watching David’s story – my own memories and thoughts from that experience with one of the very poor Hungarian gipsy communities
the elderly people’s rhythm at the Chinese Community Centre: vivid & lively – I found them more alive than myself at half their age!
doing playback in the metro full of people; cheering up Londoners with finger juggling; the laughter…
standing together in a circle at the opening of the Open Sunday (it seemed like the whole world was there) – I felt touched, I was moved
seeing everyone dancing the ‘gong xi dance’ in different couples, different style and softness, attentiveness
the 30 of us at Veronica’s home for dinner – conversations on the terrace with Andy and Julian – deep journey in feelings
21 August 2011…at Faraday House
Blog by Veronica with thanks to Linda for her notes
Julian conducted today. His questions directed us to the issue of the violence and looting that broke out all over England over the recent weeks. And this afternoon we had a good chance to exchange points of view and learn more from each other on what was happening in the immediate world around us.
Someone who used to work in the jewellery trade a long time ago remembers how he always feared being robbed, killed or looted during that time. He feels tremendous compassion for those who have been affected in these weeks.
Someone said his first response was to remember revolution in Africa with tear gas, he remembers China, real weapons and shooting. And he also knows that poor people want food.
In contrast, someone felt that economic reasons are not good enough to excuse immoral behavior; and this is payback time for liberal thinking. She said “these people are not poor (economically), they’re poor morally…” and it was an event waiting to happen.
Someone quoted a store manager at Waterstones, who refused to close his shop. “the worst thing that’ll happen is they’ll steal our books and they might learn something”!
“its good to be in a space where there is respect given to listening to each other’s point of view; and providing a forum for conversations with cultures one does not normally participate in” Shan
Our story from B was remembering what a beautiful sunny day it was, and then by the afternoon, there were rumours of looting in Camberwell And the many days since then, she has noticed the labeling of people. And the racial issue. She does volunteering for a mediation service in Lambeth and people had been coming up to her to talk about it. There were some who knew weeks before that trouble was brewing and had attempted to set up ways of enabling discussion. Everyone has a view. She felt that people should discuss it. Different people rioted… its so dangerous to tar everyone with the same brush”
Another teller talked about the upcoming Notting Hill Carnival, and there was discussion about the changes in timing and whether it should be cancelled. And someone who lived in that neighbourhood spoke of her normal routine of enjoying that event. How she liked a particular sound system which played music to her taste, and in the thick of the crowds she would make her way there and stand on the kerb for 45 minutes, taking it all in, and then go home. Would she do it this year?
And another spoke of impending retirement, and whether he should seriously think about going to India or Sri Lanka to live in what he felt was a simpler and kinder place. Not his original home, he has been many times, and so appreciates the people and the life he knows there.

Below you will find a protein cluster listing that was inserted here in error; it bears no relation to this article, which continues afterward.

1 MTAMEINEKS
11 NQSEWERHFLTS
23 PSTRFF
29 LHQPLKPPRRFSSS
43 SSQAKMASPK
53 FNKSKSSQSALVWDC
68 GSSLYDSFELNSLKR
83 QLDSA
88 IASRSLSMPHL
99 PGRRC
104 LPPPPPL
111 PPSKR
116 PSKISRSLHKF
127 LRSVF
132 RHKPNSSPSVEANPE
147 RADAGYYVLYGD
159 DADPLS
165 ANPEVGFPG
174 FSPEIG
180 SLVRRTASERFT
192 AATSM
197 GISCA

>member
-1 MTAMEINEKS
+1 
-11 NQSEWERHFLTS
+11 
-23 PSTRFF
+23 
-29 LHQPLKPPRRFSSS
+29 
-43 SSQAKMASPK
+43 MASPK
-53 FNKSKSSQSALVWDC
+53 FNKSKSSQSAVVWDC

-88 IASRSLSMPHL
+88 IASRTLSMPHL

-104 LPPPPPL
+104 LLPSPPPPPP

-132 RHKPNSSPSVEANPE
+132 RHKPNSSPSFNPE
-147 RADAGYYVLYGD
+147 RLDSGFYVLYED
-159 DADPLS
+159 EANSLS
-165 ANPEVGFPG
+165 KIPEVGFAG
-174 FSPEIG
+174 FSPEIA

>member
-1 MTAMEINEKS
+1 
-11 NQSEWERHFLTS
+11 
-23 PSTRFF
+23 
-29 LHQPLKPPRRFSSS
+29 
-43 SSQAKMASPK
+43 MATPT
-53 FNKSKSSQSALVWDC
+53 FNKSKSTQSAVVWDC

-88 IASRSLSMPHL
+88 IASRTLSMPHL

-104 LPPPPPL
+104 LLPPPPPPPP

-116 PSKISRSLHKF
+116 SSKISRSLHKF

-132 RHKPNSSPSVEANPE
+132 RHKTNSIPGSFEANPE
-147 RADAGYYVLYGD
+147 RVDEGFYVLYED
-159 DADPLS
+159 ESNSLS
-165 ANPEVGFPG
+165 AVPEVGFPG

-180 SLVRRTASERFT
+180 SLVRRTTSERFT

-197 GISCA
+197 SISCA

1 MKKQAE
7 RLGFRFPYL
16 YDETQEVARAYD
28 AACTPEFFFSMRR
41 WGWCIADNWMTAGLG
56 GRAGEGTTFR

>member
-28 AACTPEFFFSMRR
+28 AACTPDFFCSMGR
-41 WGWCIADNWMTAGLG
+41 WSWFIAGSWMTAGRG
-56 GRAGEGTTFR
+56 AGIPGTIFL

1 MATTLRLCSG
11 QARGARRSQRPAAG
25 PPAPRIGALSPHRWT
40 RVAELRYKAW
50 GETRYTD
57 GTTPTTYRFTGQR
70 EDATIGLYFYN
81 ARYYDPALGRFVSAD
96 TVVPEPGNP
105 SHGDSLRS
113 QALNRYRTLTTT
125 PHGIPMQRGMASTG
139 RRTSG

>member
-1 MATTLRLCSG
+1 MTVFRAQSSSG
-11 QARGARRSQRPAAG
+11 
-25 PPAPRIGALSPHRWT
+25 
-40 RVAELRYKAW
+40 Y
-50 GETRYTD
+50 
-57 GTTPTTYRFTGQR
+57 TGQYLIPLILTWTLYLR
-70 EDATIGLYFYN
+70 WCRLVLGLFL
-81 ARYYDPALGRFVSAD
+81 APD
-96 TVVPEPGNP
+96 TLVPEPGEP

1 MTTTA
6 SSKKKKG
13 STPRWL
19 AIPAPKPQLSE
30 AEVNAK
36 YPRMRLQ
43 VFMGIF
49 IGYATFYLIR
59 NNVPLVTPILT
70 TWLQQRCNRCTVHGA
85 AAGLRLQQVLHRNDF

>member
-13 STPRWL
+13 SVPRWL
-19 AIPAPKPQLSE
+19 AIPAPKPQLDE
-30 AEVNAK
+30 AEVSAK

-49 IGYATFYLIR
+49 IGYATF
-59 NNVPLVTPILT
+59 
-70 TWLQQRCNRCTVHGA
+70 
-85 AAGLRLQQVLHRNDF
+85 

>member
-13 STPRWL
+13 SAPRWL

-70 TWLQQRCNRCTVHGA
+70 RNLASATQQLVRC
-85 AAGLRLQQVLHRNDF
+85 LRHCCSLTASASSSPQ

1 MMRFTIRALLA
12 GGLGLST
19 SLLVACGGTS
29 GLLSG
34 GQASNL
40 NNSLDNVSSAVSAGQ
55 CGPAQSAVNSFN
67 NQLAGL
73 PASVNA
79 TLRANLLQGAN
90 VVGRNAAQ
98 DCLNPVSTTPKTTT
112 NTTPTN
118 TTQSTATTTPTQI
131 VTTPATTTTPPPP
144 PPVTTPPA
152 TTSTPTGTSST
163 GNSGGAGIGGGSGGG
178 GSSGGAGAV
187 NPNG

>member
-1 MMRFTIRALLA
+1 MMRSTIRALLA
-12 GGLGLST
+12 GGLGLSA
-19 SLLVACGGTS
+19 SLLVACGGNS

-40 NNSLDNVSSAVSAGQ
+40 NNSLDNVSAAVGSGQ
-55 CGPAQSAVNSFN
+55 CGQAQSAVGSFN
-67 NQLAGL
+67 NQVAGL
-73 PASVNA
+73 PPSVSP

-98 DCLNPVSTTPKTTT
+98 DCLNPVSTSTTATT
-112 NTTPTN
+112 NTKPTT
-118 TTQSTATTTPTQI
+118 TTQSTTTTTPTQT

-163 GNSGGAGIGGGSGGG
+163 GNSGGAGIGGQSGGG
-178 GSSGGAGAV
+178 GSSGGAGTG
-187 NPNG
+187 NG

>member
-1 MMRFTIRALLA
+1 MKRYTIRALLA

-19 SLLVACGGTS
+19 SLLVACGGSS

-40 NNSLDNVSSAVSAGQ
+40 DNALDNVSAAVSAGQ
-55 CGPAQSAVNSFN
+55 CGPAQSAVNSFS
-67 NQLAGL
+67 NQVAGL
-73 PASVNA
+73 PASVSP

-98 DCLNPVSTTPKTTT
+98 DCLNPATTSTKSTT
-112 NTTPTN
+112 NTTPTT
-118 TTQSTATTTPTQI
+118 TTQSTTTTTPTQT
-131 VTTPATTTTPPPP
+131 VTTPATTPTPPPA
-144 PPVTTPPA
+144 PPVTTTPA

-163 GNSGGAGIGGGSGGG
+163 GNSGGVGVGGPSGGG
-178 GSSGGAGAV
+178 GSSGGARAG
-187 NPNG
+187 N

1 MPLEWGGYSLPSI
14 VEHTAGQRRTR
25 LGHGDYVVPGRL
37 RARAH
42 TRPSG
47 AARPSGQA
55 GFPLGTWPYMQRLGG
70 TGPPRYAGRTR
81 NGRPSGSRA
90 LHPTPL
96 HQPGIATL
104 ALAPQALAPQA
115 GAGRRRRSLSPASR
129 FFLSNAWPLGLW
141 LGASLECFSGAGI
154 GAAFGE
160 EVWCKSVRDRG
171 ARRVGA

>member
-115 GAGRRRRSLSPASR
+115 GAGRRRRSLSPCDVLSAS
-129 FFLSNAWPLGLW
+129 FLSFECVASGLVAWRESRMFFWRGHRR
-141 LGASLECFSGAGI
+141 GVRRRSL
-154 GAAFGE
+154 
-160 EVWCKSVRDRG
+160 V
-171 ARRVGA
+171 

So from talking about our here and now, we begin to think about where we want to be that’s safer and kinder… and give attention to what we can do to make where we are – here and now – safer and kinder.
17 July 2011…at Faraday House
Blog by Veronica
Valentina and Veronica shared conducting in our performance today.
We started with how we viewed the current news of political scandals, and the challenge of looking for work.
One spoke of working in a school, observing some outrageous behavior from the students, seeing how the teacher dealt with this.
“Playback allows us to use emotional experience to break down barriers and learn our differences” Michelle
Then we had a story from a new friend about a recent challenge. She participated in a long-distance fund-raising run around London that was very tough. There were memorable moments in that journey – being one amongst so many enthusiastic participants; a whole new perspective on London as a city; a tall glass building with people watching the race from those windows; the all-important support from her boyfriend. It was a life-changing event for her.
“To listen, and listen, and listen” Cruz
An old friend came to the teller’s chair and spoke of the challenge of his current work with elderly people. How hard it is to stimulate interest and engagement with them. And how some personalities make this even more difficult. And when there is a good day, and there is some joy to be had even with the simplest of activities, then it was worthwhile.
So from stories of being most visible, in the media, in schools, to being invisible in society and almost forgotten in the old people’s home. And that whether young or old, we all have challenges to work with people who demonstrate extremes of behavior that make productive, joyful human exchange almost impossible.
19th June 2011…at Faraday House
with guest blogger, Janice Poon (Cultural critic and playwright from Hong Kong)
“Let’s Watch!” – A Calling for Truthfulness and Authenticity
“Let’s Watch!” is widely used in Playback Theatre performance, to acknowledge the audience’s generous sharing of their unique story, to honor the story by inviting performers to “playback” the story just told on the spot, to embrace everyone in the room as a member of the community, and to echo with the fact that we are part of the larger global community that is ever evolving along with every individual’s history.